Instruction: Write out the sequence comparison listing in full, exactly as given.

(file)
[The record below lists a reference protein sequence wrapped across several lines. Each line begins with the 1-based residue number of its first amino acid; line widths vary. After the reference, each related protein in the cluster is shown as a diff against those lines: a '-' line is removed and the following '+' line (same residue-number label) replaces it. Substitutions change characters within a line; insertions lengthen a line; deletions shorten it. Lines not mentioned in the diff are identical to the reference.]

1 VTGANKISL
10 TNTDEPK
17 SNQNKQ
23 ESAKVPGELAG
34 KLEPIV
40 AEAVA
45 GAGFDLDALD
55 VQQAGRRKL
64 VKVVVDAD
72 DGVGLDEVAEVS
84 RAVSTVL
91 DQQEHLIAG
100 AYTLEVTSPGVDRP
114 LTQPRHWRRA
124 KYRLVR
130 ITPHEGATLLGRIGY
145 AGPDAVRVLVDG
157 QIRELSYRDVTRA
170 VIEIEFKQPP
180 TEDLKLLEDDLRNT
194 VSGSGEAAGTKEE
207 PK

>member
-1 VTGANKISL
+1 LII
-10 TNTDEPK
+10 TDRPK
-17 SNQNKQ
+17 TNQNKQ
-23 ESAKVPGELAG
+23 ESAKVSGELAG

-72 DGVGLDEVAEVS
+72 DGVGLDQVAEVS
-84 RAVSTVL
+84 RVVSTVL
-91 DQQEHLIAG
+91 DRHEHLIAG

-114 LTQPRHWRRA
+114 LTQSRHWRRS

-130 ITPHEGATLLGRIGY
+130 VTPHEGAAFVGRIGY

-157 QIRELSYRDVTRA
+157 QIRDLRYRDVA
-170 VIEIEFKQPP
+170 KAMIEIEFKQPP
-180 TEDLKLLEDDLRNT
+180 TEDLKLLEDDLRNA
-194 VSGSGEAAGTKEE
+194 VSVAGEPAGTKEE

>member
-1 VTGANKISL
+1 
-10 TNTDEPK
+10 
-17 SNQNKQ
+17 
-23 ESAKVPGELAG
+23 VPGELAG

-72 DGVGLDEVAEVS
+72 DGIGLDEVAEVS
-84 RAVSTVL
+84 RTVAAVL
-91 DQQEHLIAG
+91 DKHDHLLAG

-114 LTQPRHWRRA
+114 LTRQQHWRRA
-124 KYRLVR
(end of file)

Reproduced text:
[The record below lists a reference protein sequence wrapped across several lines. Each line begins with the 1-based residue number of its first amino acid; line widths vary. After the reference, each related protein in the cluster is shown as a diff against those lines: a '-' line is removed and the following '+' line (same residue-number label) replaces it. Substitutions change characters within a line; insertions lengthen a line; deletions shorten it. Lines not mentioned in the diff are identical to the reference.]

1 VTGANKISL
10 TNTDEPK
17 SNQNKQ
23 ESAKVPGELAG
34 KLEPIV
40 AEAVA
45 GAGFDLDALD
55 VQQAGRRKL
64 VKVVVDAD
72 DGVGLDEVAEVS
84 RAVSTVL
91 DQQEHLIAG
100 AYTLEVTSPGVDRP
114 LTQPRHWRRA
124 KYRLVR
130 ITPHEGATLLGRIGY
145 AGPDAVRVLVDG
157 QIRELSYRDVTRA
170 VIEIEFKQPP
180 TEDLKLLEDDLRNT
194 VSGSGEAAGTKEE
207 PK

>member
-1 VTGANKISL
+1 LII
-10 TNTDEPK
+10 TDRPK
-17 SNQNKQ
+17 TNQNKQ
-23 ESAKVPGELAG
+23 ESAKVSGELAG

-72 DGVGLDEVAEVS
+72 DGVGLDQVAEVS
-84 RAVSTVL
+84 RVVSTVL
-91 DQQEHLIAG
+91 DRHEHLIAG

-114 LTQPRHWRRA
+114 LTQSRHWRRS

-130 ITPHEGATLLGRIGY
+130 VTPHEGAAFVGRIGY

-157 QIRELSYRDVTRA
+157 QIRDLRYRDVA
-170 VIEIEFKQPP
+170 KAMIEIEFKQPP
-180 TEDLKLLEDDLRNT
+180 TEDLKLLEDDLRNA
-194 VSGSGEAAGTKEE
+194 VSVAGEPAGTKEE

>member
-1 VTGANKISL
+1 
-10 TNTDEPK
+10 
-17 SNQNKQ
+17 
-23 ESAKVPGELAG
+23 VPGELAG

-72 DGVGLDEVAEVS
+72 DGIGLDEVAEVS
-84 RAVSTVL
+84 RTVAAVL
-91 DQQEHLIAG
+91 DKHDHLLAG

-114 LTQPRHWRRA
+114 LTRQQHWRRA
-124 KYRLVR